In a Cadillac advertisement on the back page of the new edition of Esquire, we find this:
It is not the critic who counts: The credit belongs to the man who is actually in the arena, who strives valiantly; who errs, who comes short again and again; who knows great enthusiasms; who spends himself in a worthy cause; who at the best knows in the end the triumph of high achievement, and who at the worst, if he fails, at least fails while daring greatly.
It's an inspiring, shortened version of a famous statement by Theodore Roosevelt, worth representing in its entirety, because it's worthwhile to read and ponder the words again, and the additional thoughts and images that we all need to keep in view:
It is not the critic who counts; not the man who points out how the strong man stumbles, or where the doer of deeds could have done them better. The credit belongs to the man who is actually in the arena, whose face is marred by dust and sweat and blood; who strives valiantly; who errs, who comes short again and again, because there is no effort without error and shortcoming; but who does actually strive to do the deeds; who knows great enthusiasms, the great devotions; who spends himself in a worthy cause; who at the best knows in the end the triumph of high achievement, and who at the worst, if he fails, at least fails while daring greatly, so that his place shall never be with those cold and timid souls who neither know victory nor defeat.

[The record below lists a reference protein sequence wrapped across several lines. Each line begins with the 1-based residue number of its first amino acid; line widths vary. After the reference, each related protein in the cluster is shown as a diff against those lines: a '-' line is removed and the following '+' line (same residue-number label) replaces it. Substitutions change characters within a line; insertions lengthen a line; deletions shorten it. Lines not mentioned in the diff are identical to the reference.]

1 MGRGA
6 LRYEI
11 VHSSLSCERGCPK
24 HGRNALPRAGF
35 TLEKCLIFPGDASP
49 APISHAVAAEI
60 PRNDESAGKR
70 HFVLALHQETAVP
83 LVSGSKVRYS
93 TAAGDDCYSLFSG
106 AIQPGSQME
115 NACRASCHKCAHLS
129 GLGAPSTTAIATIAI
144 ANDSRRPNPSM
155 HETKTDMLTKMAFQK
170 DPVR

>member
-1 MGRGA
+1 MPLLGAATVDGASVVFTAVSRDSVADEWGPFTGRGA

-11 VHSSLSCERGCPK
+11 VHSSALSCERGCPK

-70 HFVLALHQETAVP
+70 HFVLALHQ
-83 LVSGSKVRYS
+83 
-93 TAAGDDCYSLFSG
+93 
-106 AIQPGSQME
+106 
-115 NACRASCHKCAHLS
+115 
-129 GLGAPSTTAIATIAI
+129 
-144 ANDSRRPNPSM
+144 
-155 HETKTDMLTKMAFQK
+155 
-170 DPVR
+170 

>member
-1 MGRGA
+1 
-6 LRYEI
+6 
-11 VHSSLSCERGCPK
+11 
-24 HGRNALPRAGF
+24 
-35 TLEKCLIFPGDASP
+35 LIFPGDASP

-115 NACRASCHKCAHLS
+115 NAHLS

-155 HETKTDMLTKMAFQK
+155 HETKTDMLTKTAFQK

The Roman Stoic philosopher Seneca wrote vividly about a boxer who was bruised and bloodied in the ring, knocked down, but not knocked out, as being the only one who could bring to the next contest the deep confidence that never comes until you've had your teeth rattled and had the breath pounded out of you and outlasted the onslaught. The challenges, bumps, and bruises of life are to be used by us to strengthen our souls, and they alone prepare us for becoming and being the best we're capable of being. So, when they come, use them well, and proudly.
In the end, it's not the critics, but the struggling creators, who prevail.